Christmas was better than I thought it would be, seeing as though I spent it virtually alone. I had my cat, my miniature Christmas tree, and even a touch of snow. My mother shipped the presents she bought me overnight so that I had something to open on Christmas morning. It was sweet of her. I called home and spoke with my nieces. I miss them so much. They're growing up so quickly. They asked why I didn't come home for Christmas. They don't understand the tension that exists between me and the rest of our family. Then again, it's better that they don't.
This is the first time in 6 years that I treated myself to a special meal on Christmas. And, I did it all for myself. There was no one else to cook for. There was no reason I should eat anything at all. For the past 6 years, I ate nothing on Christmas, or at least very little. This year I made myself some vegan lasagna, some garlic bread, and vegan chocolate chip cookies. I only ate one, but I can't even begin to stress the progress I've made. I've never felt like I was worthy enough to eat. Maybe that sounds strange, maybe it doesn't. I always thought I didn't deserve food. I hated myself so badly. I realize now there is no reason to hate myself. I shouldn't torture my body. It has done nothing wrong. It has never failed me. It has never asked for anything other than to exist as it is, without me torturing it. I decided to treat myself out of respect. I respect my body. I want to feed it, nurture it, and keep it strong.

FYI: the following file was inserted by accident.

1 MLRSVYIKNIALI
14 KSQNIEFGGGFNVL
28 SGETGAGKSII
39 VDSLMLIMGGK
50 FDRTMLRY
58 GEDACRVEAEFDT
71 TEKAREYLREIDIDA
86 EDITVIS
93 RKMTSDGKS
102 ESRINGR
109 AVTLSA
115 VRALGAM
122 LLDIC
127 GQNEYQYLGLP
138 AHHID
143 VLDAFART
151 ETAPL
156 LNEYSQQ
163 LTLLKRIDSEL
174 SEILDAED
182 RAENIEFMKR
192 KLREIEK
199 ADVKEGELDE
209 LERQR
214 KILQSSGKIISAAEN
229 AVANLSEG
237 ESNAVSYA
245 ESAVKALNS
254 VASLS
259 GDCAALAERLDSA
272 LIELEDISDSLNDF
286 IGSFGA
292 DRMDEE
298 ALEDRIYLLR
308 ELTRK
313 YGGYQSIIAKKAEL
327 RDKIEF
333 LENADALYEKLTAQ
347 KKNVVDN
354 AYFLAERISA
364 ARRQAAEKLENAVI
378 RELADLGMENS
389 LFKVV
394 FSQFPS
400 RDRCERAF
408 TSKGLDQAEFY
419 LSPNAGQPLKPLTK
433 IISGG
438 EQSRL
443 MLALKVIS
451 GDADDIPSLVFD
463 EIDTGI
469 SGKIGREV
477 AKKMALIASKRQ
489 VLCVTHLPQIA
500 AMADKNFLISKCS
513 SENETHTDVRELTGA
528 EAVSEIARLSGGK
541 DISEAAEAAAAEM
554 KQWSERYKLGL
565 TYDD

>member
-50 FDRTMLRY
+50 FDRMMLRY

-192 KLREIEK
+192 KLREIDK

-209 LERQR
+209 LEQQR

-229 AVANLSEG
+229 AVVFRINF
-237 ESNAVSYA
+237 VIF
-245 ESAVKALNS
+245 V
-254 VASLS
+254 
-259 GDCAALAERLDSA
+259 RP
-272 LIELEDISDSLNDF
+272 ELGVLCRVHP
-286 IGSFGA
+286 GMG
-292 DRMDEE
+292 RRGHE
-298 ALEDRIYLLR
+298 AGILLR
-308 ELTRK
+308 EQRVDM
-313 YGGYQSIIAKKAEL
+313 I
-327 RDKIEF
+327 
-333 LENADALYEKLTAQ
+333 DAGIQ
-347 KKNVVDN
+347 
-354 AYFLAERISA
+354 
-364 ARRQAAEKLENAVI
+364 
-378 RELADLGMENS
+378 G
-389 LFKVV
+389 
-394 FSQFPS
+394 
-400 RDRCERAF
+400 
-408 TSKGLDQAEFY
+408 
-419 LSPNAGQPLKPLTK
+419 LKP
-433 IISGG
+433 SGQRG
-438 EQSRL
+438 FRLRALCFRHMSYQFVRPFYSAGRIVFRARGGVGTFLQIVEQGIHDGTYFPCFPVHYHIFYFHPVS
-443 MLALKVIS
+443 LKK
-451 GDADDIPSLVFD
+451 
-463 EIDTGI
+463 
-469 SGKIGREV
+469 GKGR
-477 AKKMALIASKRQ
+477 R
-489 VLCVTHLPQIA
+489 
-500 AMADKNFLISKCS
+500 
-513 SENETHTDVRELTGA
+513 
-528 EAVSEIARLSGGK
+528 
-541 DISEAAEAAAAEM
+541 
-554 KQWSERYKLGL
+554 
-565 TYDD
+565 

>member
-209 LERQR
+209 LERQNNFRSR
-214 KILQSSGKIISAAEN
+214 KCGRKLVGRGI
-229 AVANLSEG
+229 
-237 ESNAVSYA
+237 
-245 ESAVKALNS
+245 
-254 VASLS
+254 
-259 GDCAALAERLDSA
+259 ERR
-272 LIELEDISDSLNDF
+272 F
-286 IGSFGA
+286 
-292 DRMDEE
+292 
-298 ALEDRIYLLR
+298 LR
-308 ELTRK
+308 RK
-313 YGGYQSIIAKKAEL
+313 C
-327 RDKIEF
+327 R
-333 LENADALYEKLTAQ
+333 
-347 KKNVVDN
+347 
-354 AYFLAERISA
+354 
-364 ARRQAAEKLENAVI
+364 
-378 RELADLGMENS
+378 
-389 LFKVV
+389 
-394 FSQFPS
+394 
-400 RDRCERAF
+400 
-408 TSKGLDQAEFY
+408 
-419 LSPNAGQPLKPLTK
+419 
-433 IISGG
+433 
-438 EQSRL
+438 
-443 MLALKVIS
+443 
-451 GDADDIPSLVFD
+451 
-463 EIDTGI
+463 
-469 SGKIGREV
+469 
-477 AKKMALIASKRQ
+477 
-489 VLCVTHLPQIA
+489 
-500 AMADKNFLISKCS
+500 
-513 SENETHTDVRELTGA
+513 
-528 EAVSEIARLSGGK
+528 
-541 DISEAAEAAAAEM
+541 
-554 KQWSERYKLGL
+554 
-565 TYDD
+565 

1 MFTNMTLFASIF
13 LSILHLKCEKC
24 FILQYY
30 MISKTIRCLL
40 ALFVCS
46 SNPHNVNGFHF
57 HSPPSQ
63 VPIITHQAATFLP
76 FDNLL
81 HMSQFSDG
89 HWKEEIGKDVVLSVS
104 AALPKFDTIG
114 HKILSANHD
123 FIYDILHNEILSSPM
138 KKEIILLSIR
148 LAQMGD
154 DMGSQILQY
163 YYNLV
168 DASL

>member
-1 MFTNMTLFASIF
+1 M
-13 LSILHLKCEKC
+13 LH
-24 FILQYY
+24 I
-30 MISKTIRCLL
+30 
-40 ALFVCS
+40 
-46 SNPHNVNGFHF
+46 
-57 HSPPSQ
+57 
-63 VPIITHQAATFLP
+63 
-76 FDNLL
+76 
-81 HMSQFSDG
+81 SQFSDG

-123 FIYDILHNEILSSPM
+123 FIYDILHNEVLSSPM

I've spent too much time and energy being sick. Now, I'm focusing all that time and energy on being healthy.
I know that respect for our bodies is something a lot of people struggle with, even those who have never had an eating disorder. Most women and girls especially hate their bodies. They starve them, nip them, tuck them, tan them, criticize them, torture them, overexert them, abuse them, hate them, loathe them, wish and pray for nothing else but to change them. Why is it so hard for people to see how beautiful they are?
Why was it so hard for me?
I don't have the answer, but I have the solution: love yourself the way you love those dearest to you. Treat yourself. Nurture yourself. Believe in yourself. See the beauty and divinity and strength that exists naturally in yourself, just the way you are.
I've posted this before in another entry, but I've been thinking about it a lot today. At my old church in Las Vegas, one very memorable sermon was about self-respect. The pastor spoke about how critical people are of themselves, especially of their bodies. Then he asked:
How do you think God feels when we criticize his creation?
Because that's what we are: his creations. Beautiful. Holy. Special.